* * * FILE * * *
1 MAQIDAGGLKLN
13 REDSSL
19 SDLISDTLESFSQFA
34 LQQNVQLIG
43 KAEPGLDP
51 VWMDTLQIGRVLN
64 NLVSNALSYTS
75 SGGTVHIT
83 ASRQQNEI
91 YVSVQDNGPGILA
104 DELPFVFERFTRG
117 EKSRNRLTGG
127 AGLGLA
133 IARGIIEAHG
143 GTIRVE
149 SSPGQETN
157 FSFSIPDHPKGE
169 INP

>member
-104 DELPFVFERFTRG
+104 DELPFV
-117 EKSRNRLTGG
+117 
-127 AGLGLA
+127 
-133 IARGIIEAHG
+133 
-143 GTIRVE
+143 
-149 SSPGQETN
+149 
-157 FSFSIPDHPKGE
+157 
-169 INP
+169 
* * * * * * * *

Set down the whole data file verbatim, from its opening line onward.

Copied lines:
1 MAQIDAGGLKLN
13 REDSSL
19 SDLISDTLESFSQFA
34 LQQNVQLIG
43 KAEPGLDP
51 VWMDTLQIGRVLN
64 NLVSNALSYTS
75 SGGTVHIT
83 ASRQQNEI
91 YVSVQDNGPGILA
104 DELPFVFERFTRG
117 EKSRNRLTGG
127 AGLGLA
133 IARGIIEAHG
143 GTIRVE
149 SSPGQETN
157 FSFSIPDHPKGE
169 INP

>member
-104 DELPFVFERFTRG
+104 DELPFV
-117 EKSRNRLTGG
+117 
-127 AGLGLA
+127 
-133 IARGIIEAHG
+133 
-143 GTIRVE
+143 
-149 SSPGQETN
+149 
-157 FSFSIPDHPKGE
+157 
-169 INP
+169 